Worst movie ever?
I watched a lot of shitty movies but this one really stood out (maybe with BloodRayne). They got the amazing manga and anime and somehow manage to make this pile of crap?!
7.5/10. I liked the actors a lot. Zach G + Steve Carrel are hilarious. There were some parts that i didn't enjoy because it was corny (like the ending). But you can't go wrong with Zach G and Steve C !
if you read it in the dont see Tron 2 thread, this is exactly the same.
I liked it the least out of a group of 8 people that I saw it with but think it was decent enough.
If you liked the first, you should enjoy this one just as much.
The story was a bit plodding and the guy that plays Bridge's kid came off like a slightly blander version of Sam Worthington. I get what they were going for thematically but I think movie execs dumbed it down too much somewhere along the way.
The special effects, 3D, and soundtrack were great. The whole world of Tron is pretty slick visually. There were a few moments where I jumped a bit b/c I wasn't ready for something to come out at me. The battle scenes are cool and don't get bogged down in close up jerky camera movements like so many action movies do now. It made me laugh that Daft Punk is actually in the movie as an MP3 program spinning records at the night club.
I loved that the film starts off in 2D and then switches to 3D once you go into the computer. I thought it was a nice touch that echoed Wizard of Oz going from B&W to color.
I didn't remember Jeff Bridges being so "Dude like" in the first movie but its been a couple years since I have seen it. Regardless, if you were stuck in a computer for 20 years you'd probably be a bit spaced out.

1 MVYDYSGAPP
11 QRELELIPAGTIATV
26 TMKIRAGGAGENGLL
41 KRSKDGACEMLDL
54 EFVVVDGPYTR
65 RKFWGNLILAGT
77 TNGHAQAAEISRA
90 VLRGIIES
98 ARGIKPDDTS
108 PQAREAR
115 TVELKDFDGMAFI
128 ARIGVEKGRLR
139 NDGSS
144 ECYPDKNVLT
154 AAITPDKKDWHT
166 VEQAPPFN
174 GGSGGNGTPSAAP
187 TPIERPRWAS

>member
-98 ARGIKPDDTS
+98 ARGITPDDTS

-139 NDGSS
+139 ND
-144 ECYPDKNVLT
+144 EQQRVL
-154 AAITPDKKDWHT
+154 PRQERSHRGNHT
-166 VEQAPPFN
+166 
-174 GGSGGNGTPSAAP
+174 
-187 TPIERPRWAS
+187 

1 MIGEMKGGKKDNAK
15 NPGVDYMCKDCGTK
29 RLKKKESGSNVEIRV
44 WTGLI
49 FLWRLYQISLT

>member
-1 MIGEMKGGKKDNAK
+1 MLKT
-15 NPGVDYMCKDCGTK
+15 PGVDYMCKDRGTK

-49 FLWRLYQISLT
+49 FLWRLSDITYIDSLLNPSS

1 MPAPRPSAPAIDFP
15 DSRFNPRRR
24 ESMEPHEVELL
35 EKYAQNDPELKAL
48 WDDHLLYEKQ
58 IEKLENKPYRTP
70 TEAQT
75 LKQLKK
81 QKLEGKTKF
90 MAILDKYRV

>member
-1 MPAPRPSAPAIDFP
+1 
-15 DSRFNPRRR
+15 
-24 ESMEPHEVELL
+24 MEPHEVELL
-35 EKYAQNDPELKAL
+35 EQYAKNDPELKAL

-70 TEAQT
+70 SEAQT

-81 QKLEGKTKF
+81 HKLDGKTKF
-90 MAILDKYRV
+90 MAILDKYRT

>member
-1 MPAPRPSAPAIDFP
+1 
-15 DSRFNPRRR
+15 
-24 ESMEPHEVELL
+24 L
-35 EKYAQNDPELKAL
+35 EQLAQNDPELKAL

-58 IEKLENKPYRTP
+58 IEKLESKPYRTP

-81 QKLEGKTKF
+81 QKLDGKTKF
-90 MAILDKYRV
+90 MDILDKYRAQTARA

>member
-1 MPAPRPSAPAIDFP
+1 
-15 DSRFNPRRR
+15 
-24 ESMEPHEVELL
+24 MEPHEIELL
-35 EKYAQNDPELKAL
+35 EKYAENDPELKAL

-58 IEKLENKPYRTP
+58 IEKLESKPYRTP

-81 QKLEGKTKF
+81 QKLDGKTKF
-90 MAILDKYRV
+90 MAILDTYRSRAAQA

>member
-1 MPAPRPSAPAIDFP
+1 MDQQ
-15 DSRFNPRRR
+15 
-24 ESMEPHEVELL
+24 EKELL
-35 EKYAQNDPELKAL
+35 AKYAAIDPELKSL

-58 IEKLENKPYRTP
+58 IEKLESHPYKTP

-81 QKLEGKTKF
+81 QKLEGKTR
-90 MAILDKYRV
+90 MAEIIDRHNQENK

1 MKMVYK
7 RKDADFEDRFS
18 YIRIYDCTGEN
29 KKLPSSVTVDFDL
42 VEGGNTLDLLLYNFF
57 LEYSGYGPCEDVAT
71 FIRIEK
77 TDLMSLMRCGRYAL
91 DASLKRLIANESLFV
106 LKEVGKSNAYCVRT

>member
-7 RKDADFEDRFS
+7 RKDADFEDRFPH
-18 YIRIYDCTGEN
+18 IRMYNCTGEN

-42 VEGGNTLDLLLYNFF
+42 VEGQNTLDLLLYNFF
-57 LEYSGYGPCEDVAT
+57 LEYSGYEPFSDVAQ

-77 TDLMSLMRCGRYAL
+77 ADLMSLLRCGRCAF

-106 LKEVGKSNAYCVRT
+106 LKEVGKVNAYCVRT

There was a nice jab at Apple and Steve Jobs in the beginning that had me giggling.
Its a popcorn action flick that never gets as deep as it could but its solid as a turn your brain off thrill ride.
Definitely one of the better movies I've seen. Just under the God Father series in quality, but right there with movies like Casino, The Departed, above The Untouchables. 8.5/10... just a bit long and dragged as it was like 3 hrs and 49 minutes. had to take a break halfway to re-focus, but it was interesting pretty much all the way through definitely worth a viewing.
From Hell took an angle at it. As an avid true crime reader, and one who's done a ton of reading on the Ripper, it's probably the most outlandish ripper theory, and probably lends itself to the best storytelling. It was a decent flick. I liked it better when I first saw it, but I was young, and I was just getting into the true crime genre, so it sorta hit on a few things at once. But I still feel like it's a decent watch.
I was really hopefull that Cleveland Torso Killer movie would get made.
I just got in from Black Swan. I ****ing loved it. It's got some elements of horror, suspense, erotic (if this is a reason you'd go see a movie, then go see it for this alone), and a potent use of a powerfull score from Swan Lake, that I wouldn't have thought would work as well as it did going in, and a gorgeous backdrop to work against. You can feel Aranofsky's work. His hand mounted cam is maybe the biggest single trademark in the industry at the moment. He's one of the quickest directors to recognize stylistically. And the gritty sets, like the apartment, also reeked of Aranofsky's claustrophobia. The visual effects were sudden, simple, and therefore shocking (I coulda lived without one of them).